With that said, at this point, there’s not much Bush can say to alter the sentiment of the American people. The only thing that will allow him to regain their confidence is success in Iraq. It’s as simple as that.

SOTU Excerpts

As prepared for delivery:

On our growing economy:

 “A future of hope and opportunity begins with a growing economy — and that is what we haveâ€_Unemployment is low, inflation is low, and wages are rising.   This economy is on the move — and our job is to keep it that way, not with more government but with more enterprise.”

On the importance of strengthening and re-authorizing No Child Left Behind this year:

“Five years ago, we rose above partisan differences to pass the No Child Left Behind Actâ€_And because we acted, students are performing better in reading and math, and minority students are closing the achievement gap.”

“Now the task is to build on this success, without watering down standards … without taking control from local communities … and without backsliding and calling it reformâ€_And we can make sure our children are prepared for the jobs of the future, and our country is more competitive, by strengthening math and science skills.”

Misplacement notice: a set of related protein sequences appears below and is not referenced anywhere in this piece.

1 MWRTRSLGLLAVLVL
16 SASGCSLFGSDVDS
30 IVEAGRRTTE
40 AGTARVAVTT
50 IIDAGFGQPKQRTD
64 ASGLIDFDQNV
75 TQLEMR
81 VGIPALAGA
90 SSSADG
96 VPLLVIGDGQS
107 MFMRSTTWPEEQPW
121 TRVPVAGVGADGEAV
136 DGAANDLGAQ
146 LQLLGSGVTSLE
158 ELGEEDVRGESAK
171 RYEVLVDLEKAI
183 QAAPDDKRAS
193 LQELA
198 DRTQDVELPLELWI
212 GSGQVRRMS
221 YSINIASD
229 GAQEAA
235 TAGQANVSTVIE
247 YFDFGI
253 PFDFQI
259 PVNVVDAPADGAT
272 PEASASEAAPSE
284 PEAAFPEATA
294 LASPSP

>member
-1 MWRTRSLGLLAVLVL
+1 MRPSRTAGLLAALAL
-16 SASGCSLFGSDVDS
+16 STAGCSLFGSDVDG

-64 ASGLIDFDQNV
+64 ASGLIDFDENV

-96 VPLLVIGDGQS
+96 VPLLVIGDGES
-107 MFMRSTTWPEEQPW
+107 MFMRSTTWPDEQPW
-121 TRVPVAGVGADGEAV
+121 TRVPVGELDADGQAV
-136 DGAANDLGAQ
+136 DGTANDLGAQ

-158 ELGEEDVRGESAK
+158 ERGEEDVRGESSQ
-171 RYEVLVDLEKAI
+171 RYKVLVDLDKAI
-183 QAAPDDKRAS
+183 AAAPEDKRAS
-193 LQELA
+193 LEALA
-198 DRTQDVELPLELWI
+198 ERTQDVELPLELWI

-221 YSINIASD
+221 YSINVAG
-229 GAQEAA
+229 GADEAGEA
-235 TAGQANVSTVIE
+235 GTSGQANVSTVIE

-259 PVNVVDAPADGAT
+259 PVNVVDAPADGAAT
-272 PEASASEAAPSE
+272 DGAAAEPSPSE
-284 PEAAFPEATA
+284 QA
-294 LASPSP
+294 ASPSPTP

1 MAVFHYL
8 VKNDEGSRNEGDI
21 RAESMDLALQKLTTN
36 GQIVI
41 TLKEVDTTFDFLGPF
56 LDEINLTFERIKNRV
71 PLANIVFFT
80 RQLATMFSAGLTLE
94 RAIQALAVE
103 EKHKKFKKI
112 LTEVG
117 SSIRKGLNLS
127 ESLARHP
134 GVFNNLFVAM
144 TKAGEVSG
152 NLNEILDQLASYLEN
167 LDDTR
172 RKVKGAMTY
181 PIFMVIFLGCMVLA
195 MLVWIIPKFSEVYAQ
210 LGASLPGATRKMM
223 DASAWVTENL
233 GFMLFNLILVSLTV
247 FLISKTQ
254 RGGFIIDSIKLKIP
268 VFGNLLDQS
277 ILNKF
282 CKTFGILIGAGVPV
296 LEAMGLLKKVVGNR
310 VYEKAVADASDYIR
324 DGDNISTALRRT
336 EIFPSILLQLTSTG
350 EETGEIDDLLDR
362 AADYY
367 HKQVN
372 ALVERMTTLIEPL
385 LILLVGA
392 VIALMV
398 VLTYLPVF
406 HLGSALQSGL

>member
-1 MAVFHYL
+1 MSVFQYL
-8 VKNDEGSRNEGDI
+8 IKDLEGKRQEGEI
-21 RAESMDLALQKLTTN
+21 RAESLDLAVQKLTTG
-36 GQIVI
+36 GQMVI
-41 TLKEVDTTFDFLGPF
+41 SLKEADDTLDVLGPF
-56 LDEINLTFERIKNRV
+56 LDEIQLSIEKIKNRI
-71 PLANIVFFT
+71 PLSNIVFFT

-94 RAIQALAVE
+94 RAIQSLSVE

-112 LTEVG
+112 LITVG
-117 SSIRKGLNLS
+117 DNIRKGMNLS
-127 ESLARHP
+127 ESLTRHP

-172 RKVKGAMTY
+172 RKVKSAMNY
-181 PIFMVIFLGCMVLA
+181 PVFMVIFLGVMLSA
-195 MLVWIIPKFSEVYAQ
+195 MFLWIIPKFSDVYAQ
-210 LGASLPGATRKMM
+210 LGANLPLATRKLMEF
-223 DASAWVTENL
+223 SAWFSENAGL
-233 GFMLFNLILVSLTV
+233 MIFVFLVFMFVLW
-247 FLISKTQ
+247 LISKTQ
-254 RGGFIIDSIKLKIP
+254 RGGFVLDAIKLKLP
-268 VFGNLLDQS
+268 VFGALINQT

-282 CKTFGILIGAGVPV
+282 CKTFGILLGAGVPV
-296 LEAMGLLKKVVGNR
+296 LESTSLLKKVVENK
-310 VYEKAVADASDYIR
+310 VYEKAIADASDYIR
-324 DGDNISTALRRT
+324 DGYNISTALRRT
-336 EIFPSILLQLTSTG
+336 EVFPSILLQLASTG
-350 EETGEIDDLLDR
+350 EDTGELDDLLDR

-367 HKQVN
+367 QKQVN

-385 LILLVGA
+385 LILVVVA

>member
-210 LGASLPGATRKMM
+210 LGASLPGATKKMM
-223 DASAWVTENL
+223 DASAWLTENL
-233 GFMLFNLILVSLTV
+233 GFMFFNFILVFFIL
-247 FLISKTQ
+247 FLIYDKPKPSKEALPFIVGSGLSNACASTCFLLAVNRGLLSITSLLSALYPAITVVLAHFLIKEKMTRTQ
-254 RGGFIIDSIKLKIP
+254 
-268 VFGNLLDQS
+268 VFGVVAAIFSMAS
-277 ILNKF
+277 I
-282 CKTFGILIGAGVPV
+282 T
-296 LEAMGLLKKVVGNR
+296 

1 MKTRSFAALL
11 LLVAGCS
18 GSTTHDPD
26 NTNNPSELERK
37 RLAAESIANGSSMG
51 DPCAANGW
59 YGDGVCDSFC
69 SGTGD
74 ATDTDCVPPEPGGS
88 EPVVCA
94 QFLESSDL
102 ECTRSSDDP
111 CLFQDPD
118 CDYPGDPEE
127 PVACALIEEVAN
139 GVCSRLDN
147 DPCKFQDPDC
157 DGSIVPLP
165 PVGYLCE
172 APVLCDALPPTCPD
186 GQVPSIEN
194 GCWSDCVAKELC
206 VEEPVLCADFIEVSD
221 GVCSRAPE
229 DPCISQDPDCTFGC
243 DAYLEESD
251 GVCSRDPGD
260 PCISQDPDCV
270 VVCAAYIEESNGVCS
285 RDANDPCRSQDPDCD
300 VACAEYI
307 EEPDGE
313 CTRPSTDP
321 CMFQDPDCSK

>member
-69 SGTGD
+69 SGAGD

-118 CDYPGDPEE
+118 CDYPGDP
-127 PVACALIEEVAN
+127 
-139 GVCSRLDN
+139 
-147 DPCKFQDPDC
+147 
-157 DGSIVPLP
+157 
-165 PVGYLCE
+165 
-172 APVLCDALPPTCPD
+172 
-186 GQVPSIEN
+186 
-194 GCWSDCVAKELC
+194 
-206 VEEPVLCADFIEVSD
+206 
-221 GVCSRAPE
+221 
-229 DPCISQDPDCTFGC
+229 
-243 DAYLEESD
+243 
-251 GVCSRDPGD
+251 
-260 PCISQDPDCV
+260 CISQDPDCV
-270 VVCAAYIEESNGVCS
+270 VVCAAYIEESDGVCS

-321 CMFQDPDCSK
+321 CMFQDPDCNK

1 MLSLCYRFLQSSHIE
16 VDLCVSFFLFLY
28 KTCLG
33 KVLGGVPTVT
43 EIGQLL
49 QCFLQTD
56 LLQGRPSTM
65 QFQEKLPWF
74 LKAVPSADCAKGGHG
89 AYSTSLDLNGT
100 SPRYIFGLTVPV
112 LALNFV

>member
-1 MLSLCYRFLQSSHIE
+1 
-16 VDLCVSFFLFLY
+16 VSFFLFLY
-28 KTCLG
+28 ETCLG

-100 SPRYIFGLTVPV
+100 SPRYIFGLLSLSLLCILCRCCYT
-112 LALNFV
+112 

On the President’s new health care initiatives:

“[I]n all we do, we must remember that the best healthcare decisions are made not by government and insurance companies, but by patients and their doctors.

On comprehensive immigration reform:

“Extending hope and opportunity in our country requires an immigration system worthy of America — with laws that are fair and borders that are secure.   When laws and borders are routinely violated, this harms the interests of our countryâ€_ Yetâ€_we cannot fully secure the border unless we take pressure off the border — and that requires a temporary worker program.”

On strengthening America’s energy security: